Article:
The younger Carter, a moderate Democrat, rose quickly from the local school board to the state Senate, and later to the position of governor of Georgia. With a broad smile, outspoken Baptist values, and policy ideas that reflected his engineering background, he started his campaign for the White House as an underdog.
After Nixon’s embarrassment and the United States’ failure in Southeast Asia, he promised not to lie to the American people, which helped him win over many Americans.
“Don’t vote for me if I ever mislead you or if I ever lie to you. Throughout his campaign, Carter frequently declared, “I would not deserve to be your president.
The last Democratic presidential contender to win the Deep South was Jimmy Carter, who came of age politically during the civil rights movement. However, the region swiftly switched to Reagan and the Republicans in later elections.
He was president during a time of Cold War tensions, erratic oil markets, and societal unrest over issues like racism, women’s rights, and America’s place in the world.
Carter achieved success in his foreign policy by keeping Israeli Prime Minister Menachem Begin and Egyptian President Anwar Sadat at the negotiating table for 13 days in 1978. The post-presidential center where Carter would create a large portion of his legacy was inspired by his Camp David experience. At home, Carter established the departments of Education and Energy as well as the Federal Emergency Management Agency and largely deregulated the railroad, trucking, and aviation industries. Millions of acres in Alaska were set aside by him as national parks or wildlife refuges. He appointed a historically high proportion of women and people of color to government positions. Ruth Bader Ginsburg was appointed to the nation’s second highest court by him despite never having a nomination to the Supreme Court, setting her up for a promotion in 1993.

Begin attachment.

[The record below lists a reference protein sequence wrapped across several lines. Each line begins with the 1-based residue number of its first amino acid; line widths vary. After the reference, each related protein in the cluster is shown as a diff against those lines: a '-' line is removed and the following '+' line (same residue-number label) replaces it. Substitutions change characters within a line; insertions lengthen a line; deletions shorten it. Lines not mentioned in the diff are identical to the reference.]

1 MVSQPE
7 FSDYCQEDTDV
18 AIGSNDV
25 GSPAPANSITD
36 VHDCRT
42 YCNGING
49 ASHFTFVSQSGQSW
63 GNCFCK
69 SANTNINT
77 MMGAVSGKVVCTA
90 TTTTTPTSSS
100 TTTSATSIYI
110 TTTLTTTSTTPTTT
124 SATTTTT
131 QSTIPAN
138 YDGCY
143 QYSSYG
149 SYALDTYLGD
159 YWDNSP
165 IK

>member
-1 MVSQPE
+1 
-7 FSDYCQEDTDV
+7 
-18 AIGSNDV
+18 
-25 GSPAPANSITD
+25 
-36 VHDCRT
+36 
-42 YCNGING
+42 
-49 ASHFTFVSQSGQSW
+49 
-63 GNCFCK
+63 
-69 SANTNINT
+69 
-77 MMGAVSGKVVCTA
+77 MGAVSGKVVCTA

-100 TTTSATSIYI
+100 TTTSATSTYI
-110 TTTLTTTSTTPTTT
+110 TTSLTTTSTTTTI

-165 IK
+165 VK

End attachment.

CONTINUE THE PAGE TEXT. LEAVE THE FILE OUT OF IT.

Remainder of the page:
Although he tolerated autocrats in Asia, Carter also built on Nixon’s opening with China and pushed Latin America’s dictatorships toward democracy.
However, Carter’s electoral coalition broke apart as a result of high double-digit inflation, long queues for gas, and the 444-day Iranian hostage crisis. His worst moment came in April 1980 when eight Americans lost their lives during a botched hostage rescue, which contributed to his resounding defeat.
After his defeat, Carter mostly disappeared from electoral politics for several years. Democrats hesitated to support him. Republicans caricatured him as a helpless liberal, turning him into a joke. In reality, Carter governed more like a technocrat; he was a budget hawk who frequently enraged more liberal Democrats, including Ted Kennedy, the Massachusetts senator who fought a losing primary campaign against the incumbent president in 1980; and more progressive on issues of racial and gender equality than he had claimed to be during his campaign.
After leaving office, Carter said that he had undervalued the significance of working with influential figures in Washington, especially the media and lobbying groups based in the capital. Even though he notably missed out on a second term, he argued that his general strategy was sound and that he had succeeded in his main goals of “protecting our nation’s security and interests peacefully” and “encouraging human rights here and abroad.”
Years later, when he was a nonagenarian and was diagnosed with cancer, he expressed happiness with his long life.
In 2015, he declared, “I’m completely at ease with whatever comes.” “I’ve led a thrilling, adventurous, and fulfilling life.”
The Associated Press’ Bill Barrow